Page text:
You recently moved to Japan to organise the same event. Why did you choose Japan? Maybe one could think that the refugee concept is more abstract for te Japanese audience?


It's true that the Cambodians can relate themselves better to the issues of refugee than the Japanese. But that is exactly the purpose of the festival. The purpose is a free stage for filmmakers and refugees to show their stories, the stories of people who happened to be refugees. I want to get across this message in this country since surprisingly in Japan, there are a lot of people who came as refugee, but many of whom are not accepted as refugees. Japan gives a lot of money for the international development, and it's one of the major donators for the UNHCR. But the actual record of acceptance of refugees into the country is extremely low. The aim of our festival is to show that the lives of these people are not different from yours and mine. There are a lot of misconceptions and stereotypes that exist, not only in Japan, but also in many other countries. People who come as refugee are often depicted as a burden, but in reality, a lot of refugees contribute to the society of the host country.


In Japan, integration is still lacking, and that is why we're doing the event there.


Was it difficult to set up such an event in Cambodia and later in Japan?


It's a lot of work wherever you do it. It's a lot of lack of sleep, but lots of fun too. When you see people after screening coming up to you and saying things like: "I've never seen films like this, I see things differently now. I understand why people come to my country, why they have to leave their country", this is very rewarding.


I remember a screening, the screening of our opening film, actually. It was a film from Sierra Leone called Refugee All Stars. We had to turn people away because the venue was more than packed. There were people standing and sitting on the stairs. After the screening, one of the audiences said during the Q&A that he was from Sierra Leone and had been living in Japan for 16 years. When he said that, a lot of people were surprised. It was so powerful. Another audience from Sierra Leone, who had also been living in Japan for many years, said that he wanted to go back to his country after seeing the film. It's tough to organise a film festival, but it's really rewarding to see people change their attitudes.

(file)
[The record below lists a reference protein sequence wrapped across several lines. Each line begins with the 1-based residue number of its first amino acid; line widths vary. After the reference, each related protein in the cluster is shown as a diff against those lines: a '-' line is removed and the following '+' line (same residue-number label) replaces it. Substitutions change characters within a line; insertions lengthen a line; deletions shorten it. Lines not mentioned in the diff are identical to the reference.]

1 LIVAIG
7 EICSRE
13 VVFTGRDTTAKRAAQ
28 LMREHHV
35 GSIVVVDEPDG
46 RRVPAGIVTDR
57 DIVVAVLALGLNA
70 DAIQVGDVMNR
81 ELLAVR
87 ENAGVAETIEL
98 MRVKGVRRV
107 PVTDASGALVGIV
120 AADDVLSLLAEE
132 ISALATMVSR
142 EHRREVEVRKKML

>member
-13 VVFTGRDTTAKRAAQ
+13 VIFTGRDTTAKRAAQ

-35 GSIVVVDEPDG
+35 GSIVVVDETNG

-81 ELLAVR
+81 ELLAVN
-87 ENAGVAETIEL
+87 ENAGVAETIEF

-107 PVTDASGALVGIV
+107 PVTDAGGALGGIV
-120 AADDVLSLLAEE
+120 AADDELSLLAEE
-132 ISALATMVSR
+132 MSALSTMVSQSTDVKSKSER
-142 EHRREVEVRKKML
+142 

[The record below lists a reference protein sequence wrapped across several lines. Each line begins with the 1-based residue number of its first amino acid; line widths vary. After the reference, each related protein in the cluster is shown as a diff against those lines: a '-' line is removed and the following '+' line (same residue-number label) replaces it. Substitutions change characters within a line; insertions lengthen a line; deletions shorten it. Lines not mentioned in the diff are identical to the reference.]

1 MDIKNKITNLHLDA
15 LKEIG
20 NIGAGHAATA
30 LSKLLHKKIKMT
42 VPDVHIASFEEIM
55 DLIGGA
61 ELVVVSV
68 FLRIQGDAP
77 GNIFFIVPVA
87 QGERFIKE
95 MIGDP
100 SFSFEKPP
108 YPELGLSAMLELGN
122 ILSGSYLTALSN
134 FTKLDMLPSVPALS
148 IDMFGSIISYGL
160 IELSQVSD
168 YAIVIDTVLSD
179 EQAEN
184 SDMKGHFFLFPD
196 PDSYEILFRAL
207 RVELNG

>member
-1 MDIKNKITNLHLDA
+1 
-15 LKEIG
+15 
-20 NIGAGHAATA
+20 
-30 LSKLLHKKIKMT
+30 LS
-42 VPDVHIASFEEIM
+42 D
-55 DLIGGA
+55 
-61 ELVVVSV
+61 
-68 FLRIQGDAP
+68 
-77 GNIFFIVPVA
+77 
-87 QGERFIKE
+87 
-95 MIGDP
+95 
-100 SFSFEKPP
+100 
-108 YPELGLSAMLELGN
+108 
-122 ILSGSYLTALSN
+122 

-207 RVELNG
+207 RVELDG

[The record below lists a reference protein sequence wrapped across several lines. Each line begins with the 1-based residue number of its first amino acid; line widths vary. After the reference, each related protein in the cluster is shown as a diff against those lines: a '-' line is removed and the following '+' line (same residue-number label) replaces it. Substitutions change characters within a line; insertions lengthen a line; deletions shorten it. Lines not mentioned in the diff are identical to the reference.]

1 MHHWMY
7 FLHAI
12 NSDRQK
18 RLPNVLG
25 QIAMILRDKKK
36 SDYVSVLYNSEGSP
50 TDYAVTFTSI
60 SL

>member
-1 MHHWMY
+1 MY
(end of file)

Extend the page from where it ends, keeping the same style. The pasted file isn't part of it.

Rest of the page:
What's your future plan with your festival?


We had several offers to do the event around and outside Japan.


The festival is as I said a travelling event.


Right now, things are being discussed, to bring the festival in Taipei, Singapore, Hong Kong, and Sydney. In Japan, I am doing two events in different prefectures outside of Tokyo.


In Europe, we're in discussion to set the event in Amsterdam and Hague, and hopefully in Paris as well.


There is a lot of interest in this topic in Europe. The uniqueness of our programme is that it shows a very realistic perspective of what a refugee is and different stages of being a refugee – before one crosses the border, while he or she lives in a foreign country as a refugee and after going back to his own country.


A lot of festivals show films on this topic, but when the programme is exclusively on the topic, you can bring a broader perspective to the audience.


Since Europe is the main destination for many refugees, such an event is needed here, and it would be helpful to present the works of former refugees based in Europe.